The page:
It was the issue that didn't come up about the man who didn't show up. The shadow subject at the Iowa debates and in the whole election has been Ronald Reagan's age.

In a few short weeks, Ronald Reagan will be 69. He'll be old in an era when we insult age the most by covering it in euphemisms: senior citizens, sunshine years, the golden-agers.

So far, his Republican opponents have virtually declined to mention what everybody knows. They deal with age as if it were a birthmark instead of a birthday.

I suppose they are being politic as well as polite: no candidate wants to be accused of agism. One man may be ancient at 69; the other, Winston Churchill in the midst of World War II.

But I suspect that the candidates are also uncomfortable with this subject. They are, after all, mostly in the 50s, only one peer group younger than Reagan and uncertain about their own futures. Perhaps they, too, would want to celebrate 70 with an inaugural. o

This uncertainty about aging isn't reserved for politicians. Our whole society is aging, and few of us know what we want to be when we grow old.

Our life expectancy today is 73.2 years -- 69 for men and 77 for women. If it continues to rise at this rate for 20 years, by 2000 the average life of a woman will be 84 and that of a man will be 74.

Looking at our own future, I suppose most of us hope that there must be a way to age gracefully, to move into another stage of life with more style than we could muster up in adolescence. But at the moment the greatest compliment that the young pay the old is to say, "You don't act your age."

There seem to be two dominating role models: those who behave as if 70 were really 55 extended a bit, and those who have retired into emptiness. But we have too few people acting as contended, guideposts, sending back positive messages of what is ahead.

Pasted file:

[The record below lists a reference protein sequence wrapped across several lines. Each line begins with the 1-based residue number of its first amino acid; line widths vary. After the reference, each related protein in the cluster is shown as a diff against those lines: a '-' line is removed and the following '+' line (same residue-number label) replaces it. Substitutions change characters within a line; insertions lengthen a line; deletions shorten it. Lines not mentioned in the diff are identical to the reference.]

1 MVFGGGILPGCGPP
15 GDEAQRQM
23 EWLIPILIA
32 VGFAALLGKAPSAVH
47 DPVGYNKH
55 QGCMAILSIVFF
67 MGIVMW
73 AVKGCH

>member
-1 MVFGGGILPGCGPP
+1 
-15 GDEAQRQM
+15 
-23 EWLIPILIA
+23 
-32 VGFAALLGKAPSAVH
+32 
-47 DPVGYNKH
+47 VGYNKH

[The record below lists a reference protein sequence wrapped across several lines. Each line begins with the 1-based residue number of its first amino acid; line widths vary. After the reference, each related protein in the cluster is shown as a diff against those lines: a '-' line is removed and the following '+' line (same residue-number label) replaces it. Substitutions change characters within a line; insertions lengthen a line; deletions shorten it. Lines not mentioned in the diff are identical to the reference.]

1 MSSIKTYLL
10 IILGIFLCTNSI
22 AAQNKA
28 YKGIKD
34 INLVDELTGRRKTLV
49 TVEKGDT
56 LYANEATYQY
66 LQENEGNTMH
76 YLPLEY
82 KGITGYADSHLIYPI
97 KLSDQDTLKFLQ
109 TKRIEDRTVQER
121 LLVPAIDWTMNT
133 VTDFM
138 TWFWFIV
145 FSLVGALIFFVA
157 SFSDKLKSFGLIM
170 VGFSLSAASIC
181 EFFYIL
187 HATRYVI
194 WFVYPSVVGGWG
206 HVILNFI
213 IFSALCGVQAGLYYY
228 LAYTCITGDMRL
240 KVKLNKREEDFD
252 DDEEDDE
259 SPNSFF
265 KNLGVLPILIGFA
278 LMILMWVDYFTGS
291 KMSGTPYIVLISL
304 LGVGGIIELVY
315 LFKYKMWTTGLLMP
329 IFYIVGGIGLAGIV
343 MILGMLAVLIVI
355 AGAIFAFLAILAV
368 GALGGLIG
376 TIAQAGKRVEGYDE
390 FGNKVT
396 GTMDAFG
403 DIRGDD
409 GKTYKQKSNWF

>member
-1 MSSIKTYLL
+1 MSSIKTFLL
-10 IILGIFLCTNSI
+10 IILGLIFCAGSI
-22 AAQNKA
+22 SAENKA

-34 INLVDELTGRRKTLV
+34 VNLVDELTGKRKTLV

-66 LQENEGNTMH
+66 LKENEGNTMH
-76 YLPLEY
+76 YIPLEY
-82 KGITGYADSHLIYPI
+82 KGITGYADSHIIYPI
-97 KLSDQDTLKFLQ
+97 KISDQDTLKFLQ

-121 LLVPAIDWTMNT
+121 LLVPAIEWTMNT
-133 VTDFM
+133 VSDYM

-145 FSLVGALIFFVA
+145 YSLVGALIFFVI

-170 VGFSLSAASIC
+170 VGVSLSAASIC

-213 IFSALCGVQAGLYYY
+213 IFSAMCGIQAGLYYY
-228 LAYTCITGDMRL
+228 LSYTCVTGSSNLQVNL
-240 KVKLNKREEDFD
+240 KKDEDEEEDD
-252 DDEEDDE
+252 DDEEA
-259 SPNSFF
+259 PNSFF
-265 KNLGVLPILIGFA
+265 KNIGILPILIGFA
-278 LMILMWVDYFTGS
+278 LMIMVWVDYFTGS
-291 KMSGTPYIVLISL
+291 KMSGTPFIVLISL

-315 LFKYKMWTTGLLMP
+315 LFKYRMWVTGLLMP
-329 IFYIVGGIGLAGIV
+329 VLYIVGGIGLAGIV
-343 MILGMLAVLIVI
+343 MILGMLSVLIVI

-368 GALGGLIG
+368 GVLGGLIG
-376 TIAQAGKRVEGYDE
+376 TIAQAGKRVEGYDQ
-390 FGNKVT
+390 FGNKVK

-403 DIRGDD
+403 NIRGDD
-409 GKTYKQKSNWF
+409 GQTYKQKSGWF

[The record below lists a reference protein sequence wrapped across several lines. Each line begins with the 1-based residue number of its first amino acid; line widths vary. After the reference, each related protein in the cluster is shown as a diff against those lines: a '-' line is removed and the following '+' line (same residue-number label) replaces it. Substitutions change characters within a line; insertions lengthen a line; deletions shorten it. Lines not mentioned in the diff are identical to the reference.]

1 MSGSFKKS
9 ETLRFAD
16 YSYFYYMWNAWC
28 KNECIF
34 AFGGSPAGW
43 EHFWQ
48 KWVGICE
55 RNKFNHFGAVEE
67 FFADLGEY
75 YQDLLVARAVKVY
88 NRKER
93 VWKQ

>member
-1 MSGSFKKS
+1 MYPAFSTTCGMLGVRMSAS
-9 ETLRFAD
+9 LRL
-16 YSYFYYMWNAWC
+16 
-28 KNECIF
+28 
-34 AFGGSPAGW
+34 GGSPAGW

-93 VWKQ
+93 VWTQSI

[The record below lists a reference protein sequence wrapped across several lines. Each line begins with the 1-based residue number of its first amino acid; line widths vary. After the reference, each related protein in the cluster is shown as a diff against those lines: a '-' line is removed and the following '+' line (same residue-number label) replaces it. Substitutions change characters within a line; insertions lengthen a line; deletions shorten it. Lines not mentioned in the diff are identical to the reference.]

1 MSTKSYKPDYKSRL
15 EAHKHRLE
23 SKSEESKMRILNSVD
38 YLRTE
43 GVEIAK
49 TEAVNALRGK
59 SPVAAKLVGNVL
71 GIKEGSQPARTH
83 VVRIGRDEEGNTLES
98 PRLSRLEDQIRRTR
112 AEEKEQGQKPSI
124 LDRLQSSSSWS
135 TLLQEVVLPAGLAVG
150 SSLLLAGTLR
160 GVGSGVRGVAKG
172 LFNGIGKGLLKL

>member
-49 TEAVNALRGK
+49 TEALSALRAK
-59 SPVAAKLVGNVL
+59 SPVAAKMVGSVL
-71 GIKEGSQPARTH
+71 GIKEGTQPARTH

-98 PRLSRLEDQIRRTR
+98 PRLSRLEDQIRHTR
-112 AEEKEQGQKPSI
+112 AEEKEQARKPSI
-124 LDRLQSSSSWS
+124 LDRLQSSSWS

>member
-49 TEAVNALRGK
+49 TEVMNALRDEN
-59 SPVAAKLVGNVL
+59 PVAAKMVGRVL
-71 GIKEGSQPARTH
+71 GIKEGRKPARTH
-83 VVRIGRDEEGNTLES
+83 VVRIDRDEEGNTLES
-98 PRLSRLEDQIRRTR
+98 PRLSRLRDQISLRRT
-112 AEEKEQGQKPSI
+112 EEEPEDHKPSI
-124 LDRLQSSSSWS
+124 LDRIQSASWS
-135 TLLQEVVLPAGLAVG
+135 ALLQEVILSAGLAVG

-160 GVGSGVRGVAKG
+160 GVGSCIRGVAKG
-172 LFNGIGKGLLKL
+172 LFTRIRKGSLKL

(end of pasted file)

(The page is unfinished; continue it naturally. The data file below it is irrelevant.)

A Harvard graduate I know came back from his 50th reunion last June with some new insights and observations. There was something different about this reunion, he said, different from the 25th -- or the 40th, for that matter. The old divisions of background, occupation, success and class seemed to have softened, fuzzed through the spectrum of age. The men were kinder and more open with each other.

In part, he attributed this to their feelings as survivors. But also, he noted, one of the benefits of old age may be in letting go of ambition, competition, status-seeking.

I would rather look forward to this mellow notion than to spend my 70th year on earth striving to spend the next four years in the Oval Office working 16 hours a day.

But I am also aware that many older people feel not mellow but useless in age. There is something absolutely terrifying about those elderly who spend the last time they have left killing time. It isn't only George Burns and his cronies who rebel at the notion of spending the "golden years" bored.

My own fantasies about aging are probably as unrealistic as my young fantasies about mid-life. But they lie somewhere between restless ambition and emptiness. The first, it strikes me, is unseemly; the second is surely premature death. Yet they are the two options for the aged we hear the most about: holding on to mid-life and letting go of all life.

I suppose I fantasize a kind of contentment in which it is possible at last to be engaged and yet somewhat detached, involved but with a perspective, and accepting.

Today the elderly are usually the subjects and not the authors of tales. Our senior citizens are written about as problems, and our "Passages" are supposed to stop at mid-life.

The difference between me and my daughter is that I have been both her age and mine. The difference between me and the elderly is that they have been my age and theirs. There are now 24 million Americans over age 65. When I am 65, it is likely that there will be more than 32 million.

We need to hear more about aging from those who have aged well. We need some people from the generation that taught us how to grow up to begin teaching us how to grow old.